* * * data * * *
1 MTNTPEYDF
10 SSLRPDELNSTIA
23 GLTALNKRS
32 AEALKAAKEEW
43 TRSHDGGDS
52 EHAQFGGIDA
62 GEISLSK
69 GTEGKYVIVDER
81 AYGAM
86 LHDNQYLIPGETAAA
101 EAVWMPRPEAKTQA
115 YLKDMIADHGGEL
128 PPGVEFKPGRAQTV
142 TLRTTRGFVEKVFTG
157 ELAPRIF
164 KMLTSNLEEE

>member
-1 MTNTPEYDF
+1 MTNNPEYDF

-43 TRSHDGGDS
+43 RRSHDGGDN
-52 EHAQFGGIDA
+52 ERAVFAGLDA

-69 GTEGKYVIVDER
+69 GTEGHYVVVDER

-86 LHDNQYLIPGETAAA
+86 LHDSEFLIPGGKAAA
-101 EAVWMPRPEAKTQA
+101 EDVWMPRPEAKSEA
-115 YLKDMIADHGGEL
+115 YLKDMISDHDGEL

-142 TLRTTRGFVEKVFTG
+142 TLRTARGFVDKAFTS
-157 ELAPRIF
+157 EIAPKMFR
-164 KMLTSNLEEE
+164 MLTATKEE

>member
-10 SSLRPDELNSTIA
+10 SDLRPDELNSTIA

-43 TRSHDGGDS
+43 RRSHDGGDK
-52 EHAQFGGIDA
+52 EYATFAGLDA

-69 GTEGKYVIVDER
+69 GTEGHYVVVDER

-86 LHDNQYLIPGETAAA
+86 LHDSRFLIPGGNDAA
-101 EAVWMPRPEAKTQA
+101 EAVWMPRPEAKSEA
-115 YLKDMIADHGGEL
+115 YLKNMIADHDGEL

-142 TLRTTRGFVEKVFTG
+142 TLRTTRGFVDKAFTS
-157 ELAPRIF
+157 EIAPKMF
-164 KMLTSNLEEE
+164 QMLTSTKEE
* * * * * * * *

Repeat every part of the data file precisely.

1 MTNTPEYDF
10 SSLRPDELNSTIA
23 GLTALNKRS
32 AEALKAAKEEW
43 TRSHDGGDS
52 EHAQFGGIDA
62 GEISLSK
69 GTEGKYVIVDER
81 AYGAM
86 LHDNQYLIPGETAAA
101 EAVWMPRPEAKTQA
115 YLKDMIADHGGEL
128 PPGVEFKPGRAQTV
142 TLRTTRGFVEKVFTG
157 ELAPRIF
164 KMLTSNLEEE

>member
-1 MTNTPEYDF
+1 MTNNPEYDF

-43 TRSHDGGDS
+43 RRSHDGGDN
-52 EHAQFGGIDA
+52 ERAVFAGLDA

-69 GTEGKYVIVDER
+69 GTEGHYVVVDER

-86 LHDNQYLIPGETAAA
+86 LHDSEFLIPGGKAAA
-101 EAVWMPRPEAKTQA
+101 EDVWMPRPEAKSEA
-115 YLKDMIADHGGEL
+115 YLKDMISDHDGEL

-142 TLRTTRGFVEKVFTG
+142 TLRTARGFVDKAFTS
-157 ELAPRIF
+157 EIAPKMFR
-164 KMLTSNLEEE
+164 MLTATKEE

>member
-10 SSLRPDELNSTIA
+10 SDLRPDELNSTIA

-43 TRSHDGGDS
+43 RRSHDGGDK
-52 EHAQFGGIDA
+52 EYATFAGLDA

-69 GTEGKYVIVDER
+69 GTEGHYVVVDER

-86 LHDNQYLIPGETAAA
+86 LHDSRFLIPGGNDAA
-101 EAVWMPRPEAKTQA
+101 EAVWMPRPEAKSEA
-115 YLKDMIADHGGEL
+115 YLKNMIADHDGEL

-142 TLRTTRGFVEKVFTG
+142 TLRTTRGFVDKAFTS
-157 ELAPRIF
+157 EIAPKMF
-164 KMLTSNLEEE
+164 QMLTSTKEE